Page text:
Exploring Koh Ker in Preah Vihear, Cambodia
Koh Ker in Preah Vihear Province, declared a tentative UNESCO world heritage site in 1998, is a remote and off the beaten track temple built approximately around 928AD. Since it is located in the Dangrek mountain range, between the Kulen and Tbeng mountains in Cambodia, traveling the remote roads to this temple takes some time, but it is well worth it.
King Jayavarman IV made Koh Ker the new capital when he took the throne. It was originally constructed to honor the Hindu gods Shiva and Vishnu and remains an archaeological marvel up until now. Most of the structures use a mix of sandstone, natural stone, and laterite.
Built as a pyramid temple with a walled city surrounding a main reservoir, Koh Ker has other temples, or Linga shrines, surrounding it: we invite you to get lost and explore the “city of brightness,” or Chok Gargyar as it was previously called. The Rahal Baray is the center point of Koh Ker: it was a reservoir that was built around solid rock formations to support the Khmer people. From here, you can circle around visit all the nearby temples. But first, don’t forget to climb to the top of the great pyramid and take the perfect snapshot from above!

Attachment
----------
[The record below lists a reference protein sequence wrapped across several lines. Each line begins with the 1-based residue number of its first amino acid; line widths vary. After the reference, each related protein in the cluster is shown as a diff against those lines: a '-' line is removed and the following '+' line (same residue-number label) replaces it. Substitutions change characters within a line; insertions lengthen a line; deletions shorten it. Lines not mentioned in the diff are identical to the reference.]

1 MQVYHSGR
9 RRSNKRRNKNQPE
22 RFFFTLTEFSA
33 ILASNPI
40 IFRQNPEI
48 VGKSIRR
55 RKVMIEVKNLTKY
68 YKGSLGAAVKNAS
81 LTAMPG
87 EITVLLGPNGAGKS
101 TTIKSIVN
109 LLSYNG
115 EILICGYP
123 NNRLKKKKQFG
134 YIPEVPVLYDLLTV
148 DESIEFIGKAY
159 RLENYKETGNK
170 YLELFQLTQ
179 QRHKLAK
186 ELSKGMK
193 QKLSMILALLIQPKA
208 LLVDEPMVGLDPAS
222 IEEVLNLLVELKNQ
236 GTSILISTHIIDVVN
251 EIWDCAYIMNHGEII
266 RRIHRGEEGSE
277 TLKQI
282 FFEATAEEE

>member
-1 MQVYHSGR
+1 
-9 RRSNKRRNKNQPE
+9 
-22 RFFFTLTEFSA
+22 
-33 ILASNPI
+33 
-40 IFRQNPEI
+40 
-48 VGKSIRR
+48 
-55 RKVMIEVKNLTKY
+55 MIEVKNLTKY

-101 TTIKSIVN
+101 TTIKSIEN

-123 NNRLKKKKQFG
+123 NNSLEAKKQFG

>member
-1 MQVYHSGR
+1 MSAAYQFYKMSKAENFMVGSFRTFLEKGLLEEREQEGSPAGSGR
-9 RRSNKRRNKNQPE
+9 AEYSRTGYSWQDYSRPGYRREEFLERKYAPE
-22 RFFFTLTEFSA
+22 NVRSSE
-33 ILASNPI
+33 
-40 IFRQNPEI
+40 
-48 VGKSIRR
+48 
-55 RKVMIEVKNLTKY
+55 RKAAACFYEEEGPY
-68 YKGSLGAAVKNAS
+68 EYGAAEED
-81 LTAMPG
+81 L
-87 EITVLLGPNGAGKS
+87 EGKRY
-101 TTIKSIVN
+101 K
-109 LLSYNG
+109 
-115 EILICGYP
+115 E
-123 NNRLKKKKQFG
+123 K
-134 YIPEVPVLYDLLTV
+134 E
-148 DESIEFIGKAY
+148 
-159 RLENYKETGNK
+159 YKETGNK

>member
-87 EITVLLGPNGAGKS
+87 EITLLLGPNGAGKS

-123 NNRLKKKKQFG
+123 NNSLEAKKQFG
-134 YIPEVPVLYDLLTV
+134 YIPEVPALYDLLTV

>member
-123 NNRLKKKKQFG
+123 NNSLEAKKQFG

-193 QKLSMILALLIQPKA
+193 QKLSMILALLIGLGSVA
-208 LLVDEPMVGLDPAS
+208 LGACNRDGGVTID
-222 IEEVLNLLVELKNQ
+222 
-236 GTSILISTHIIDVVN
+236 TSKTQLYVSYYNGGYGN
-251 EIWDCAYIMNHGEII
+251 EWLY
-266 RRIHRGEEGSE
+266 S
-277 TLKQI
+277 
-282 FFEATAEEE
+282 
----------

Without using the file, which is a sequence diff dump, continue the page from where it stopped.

Walking around the largest temple, Prasat Thom, you will see trees growing wildly throughout the temple attempting to take it back into the jungle, being sparsely populated compared to the more popular Angkor Wat: Koh Ker really gives visitors a sense of wonder while exploring a lost civilization. A majority of the sanctuaries are still hidden in the dense forest and have not been fully excavated. The Ministry of Culture and Fine Arts, with the support of UNESCO, have started a project work to preserve this incredible site, it is an invaluable testament to the Cambodia’s cultural heritage.
More than 180 shrines were found in this cultural landmark; but only about two dozen monuments are accessible to tourists. Prasat Krchap is one of the more intact structures with inscriptions and stone reliefs around the temple. Further down the path, Prasat Bantey Pee Chean has two libraries where they inscribed ancient Khmer history: you might notice how the stones have a reddish hue to them, this is due to the high iron content in the bricks.
Meandering towards the Prasat Damrei, the highlight of this temple is the large sandstone elephants that have stood the test of time and remain intact. Don’t miss the southern section of the city, Prasat Pram has two towers with strangler fig trees intertwined in them. They definitely give off a lost temple ambiance: don’t forget to grab your Fedora, leather jacket, and messenger bag when exploring the ruins!
If you are interested in exploring Koh Ker and the surround temples, or interested in visiting the other places in Preah Vihear Province, please send our team a message at [email protected].